A BLACK BIBLE?
Swedish artist Johan Falkman recently visited a local community in KwaZulu-Natal for a few months to create an exhibition based on his vision of a Zulu bible. Using models from the community, he painted scenes from the Old and New Testament.
Falkman, whose inspiration came from French artist Gustave Doré’s famous illustrated bible of 1875, says he set up the scenes at private game reserve Thanda Safari’s Intibane Camp, using sets made by local carpenters and craftspeople. It is here that he created Art Project Thanda to complement his host and lodge owner Dan Olofsson’s charity Star For Life.
“I fell in love with the biblical, magical landscape,” the artist told City Press. “It felt like the cradle of the world.”
He decided to paint a pietà but had no models – he says he seldom works off photographs. “So I asked the cook Noni, the bartender Thami, the cleaning lady and the kitchen assistant to pose as Maria, Jesus, John and Mary Magdalene.”
At the reserve with Falkman was renowned Mexican-American author Jennifer Clement and they decided that she will write a dramatic story about the project to be published with the paintings. But now they needed more models. “We went to the villages surrounding our camp, where the local chiefs had gathered volunteers to be selected as models for our project,” says Falkman. “About 100 people showed up. We photographed them and I then started to make the compositions for the paintings and selected each model from the photos.”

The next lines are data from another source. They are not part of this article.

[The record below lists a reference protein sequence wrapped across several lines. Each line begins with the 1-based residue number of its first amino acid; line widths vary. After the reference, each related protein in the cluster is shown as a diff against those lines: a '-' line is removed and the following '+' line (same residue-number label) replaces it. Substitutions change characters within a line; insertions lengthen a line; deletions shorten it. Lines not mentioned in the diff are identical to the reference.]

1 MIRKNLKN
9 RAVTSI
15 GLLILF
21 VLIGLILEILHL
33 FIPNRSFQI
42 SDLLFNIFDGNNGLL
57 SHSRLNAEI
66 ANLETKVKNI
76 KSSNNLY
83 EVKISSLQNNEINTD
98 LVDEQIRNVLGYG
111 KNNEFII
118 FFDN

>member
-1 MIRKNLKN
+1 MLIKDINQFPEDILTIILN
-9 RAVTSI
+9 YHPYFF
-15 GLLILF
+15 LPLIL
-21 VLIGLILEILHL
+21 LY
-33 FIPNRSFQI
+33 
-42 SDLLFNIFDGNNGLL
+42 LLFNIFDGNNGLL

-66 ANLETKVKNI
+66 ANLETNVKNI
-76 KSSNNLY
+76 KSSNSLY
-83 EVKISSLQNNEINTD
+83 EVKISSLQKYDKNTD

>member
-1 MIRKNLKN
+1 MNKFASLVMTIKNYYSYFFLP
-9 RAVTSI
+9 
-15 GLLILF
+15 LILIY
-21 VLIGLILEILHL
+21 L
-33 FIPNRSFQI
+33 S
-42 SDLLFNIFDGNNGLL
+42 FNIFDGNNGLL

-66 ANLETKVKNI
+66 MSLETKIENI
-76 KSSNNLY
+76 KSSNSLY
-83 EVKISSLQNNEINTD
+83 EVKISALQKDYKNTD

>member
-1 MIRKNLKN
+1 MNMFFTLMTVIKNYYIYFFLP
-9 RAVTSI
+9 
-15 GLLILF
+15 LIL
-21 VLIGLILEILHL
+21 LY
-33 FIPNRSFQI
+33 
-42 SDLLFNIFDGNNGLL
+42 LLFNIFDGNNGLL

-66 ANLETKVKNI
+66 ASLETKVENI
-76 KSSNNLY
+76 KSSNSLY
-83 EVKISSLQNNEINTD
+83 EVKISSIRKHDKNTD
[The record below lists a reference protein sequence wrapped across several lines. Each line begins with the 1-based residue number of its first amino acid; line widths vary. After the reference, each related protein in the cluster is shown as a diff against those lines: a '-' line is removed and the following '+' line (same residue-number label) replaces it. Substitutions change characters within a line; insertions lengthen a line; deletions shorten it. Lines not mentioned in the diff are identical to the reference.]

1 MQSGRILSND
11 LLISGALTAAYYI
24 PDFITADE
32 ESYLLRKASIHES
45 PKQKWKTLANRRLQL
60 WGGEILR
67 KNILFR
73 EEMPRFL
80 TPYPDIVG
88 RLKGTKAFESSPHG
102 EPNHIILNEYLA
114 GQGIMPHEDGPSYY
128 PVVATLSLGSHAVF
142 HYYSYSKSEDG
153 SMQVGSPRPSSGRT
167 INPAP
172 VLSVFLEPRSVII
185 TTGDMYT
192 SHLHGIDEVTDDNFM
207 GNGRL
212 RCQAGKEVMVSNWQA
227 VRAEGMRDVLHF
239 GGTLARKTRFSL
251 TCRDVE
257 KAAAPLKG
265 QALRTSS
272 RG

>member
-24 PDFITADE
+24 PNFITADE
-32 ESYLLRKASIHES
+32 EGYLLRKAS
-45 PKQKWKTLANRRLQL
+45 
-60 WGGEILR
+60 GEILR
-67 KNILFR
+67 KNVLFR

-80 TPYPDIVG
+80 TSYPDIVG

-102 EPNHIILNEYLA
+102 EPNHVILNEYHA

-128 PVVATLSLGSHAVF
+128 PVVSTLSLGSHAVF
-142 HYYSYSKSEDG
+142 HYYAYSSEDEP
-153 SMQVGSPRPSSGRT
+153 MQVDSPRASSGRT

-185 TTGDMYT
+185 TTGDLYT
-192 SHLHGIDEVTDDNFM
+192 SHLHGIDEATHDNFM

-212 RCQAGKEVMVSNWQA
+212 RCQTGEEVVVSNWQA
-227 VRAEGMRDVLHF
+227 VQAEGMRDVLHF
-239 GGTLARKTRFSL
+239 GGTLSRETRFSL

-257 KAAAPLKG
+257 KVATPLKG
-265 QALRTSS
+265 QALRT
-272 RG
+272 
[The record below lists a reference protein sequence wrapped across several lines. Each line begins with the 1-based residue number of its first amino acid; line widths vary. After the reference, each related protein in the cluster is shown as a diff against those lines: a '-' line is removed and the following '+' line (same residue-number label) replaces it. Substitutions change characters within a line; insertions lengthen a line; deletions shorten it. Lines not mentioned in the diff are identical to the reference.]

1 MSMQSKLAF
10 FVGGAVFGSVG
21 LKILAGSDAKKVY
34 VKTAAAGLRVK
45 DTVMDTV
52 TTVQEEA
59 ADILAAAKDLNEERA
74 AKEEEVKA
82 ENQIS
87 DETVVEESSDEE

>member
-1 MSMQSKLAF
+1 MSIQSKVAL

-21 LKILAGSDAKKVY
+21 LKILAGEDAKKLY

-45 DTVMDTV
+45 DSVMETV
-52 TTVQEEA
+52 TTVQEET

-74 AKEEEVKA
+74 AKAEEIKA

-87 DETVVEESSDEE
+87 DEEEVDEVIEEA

The models were brought in from their respective villages and put up at the camp for as many days as they needed to pose for their scenes, sometimes for several weeks.
One epic canvas re-enacts a scene from the book of Samuel, in which Rizpah’s sons were hung in a gallows and left there to rot for five months.
But given the drama around depictions of a black Christ in the past, does he expect any backlash, not least for being a white artist depicting Zulu figures?
“My friend, the Archbishop Eugenio Sbarbaro, who worked for the Holy See all over the world, once told me: ‘Everything in the Bible is controversial’. I believe that this is true, so I am prepared for controversy,” said Falkman.
He intends to show the paintings in South Africa before they head to Mexico and Sweden.
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IN PROGRESS Johan Falkman’s unfinished work